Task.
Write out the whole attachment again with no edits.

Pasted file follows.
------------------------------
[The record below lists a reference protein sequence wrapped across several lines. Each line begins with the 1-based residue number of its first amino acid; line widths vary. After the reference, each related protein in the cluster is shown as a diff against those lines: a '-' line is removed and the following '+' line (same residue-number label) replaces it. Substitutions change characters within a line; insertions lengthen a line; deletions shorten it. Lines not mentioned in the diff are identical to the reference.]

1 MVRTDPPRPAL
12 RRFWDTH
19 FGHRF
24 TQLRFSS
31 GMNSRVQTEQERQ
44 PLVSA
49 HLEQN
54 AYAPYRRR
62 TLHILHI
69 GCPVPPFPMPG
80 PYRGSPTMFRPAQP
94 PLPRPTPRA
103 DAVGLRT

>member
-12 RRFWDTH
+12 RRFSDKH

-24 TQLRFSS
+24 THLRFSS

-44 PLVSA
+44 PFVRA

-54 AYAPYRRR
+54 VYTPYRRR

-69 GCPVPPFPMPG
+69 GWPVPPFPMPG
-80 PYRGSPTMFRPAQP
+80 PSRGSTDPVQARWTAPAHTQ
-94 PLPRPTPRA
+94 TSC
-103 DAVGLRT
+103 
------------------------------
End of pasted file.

[The record below lists a reference protein sequence wrapped across several lines. Each line begins with the 1-based residue number of its first amino acid; line widths vary. After the reference, each related protein in the cluster is shown as a diff against those lines: a '-' line is removed and the following '+' line (same residue-number label) replaces it. Substitutions change characters within a line; insertions lengthen a line; deletions shorten it. Lines not mentioned in the diff are identical to the reference.]

1 MVRTDPPRPAL
12 RRFWDTH
19 FGHRF
24 TQLRFSS
31 GMNSRVQTEQERQ
44 PLVSA
49 HLEQN
54 AYAPYRRR
62 TLHILHI
69 GCPVPPFPMPG
80 PYRGSPTMFRPAQP
94 PLPRPTPRA
103 DAVGLRT

>member
-12 RRFWDTH
+12 RRFSDKH

-24 TQLRFSS
+24 THLRFSS

-44 PLVSA
+44 PFVRA

-54 AYAPYRRR
+54 VYTPYRRR

-69 GCPVPPFPMPG
+69 GWPVPPFPMPG
-80 PYRGSPTMFRPAQP
+80 PSRGSTDPVQARWTAPAHTQ
-94 PLPRPTPRA
+94 TSC
-103 DAVGLRT
+103 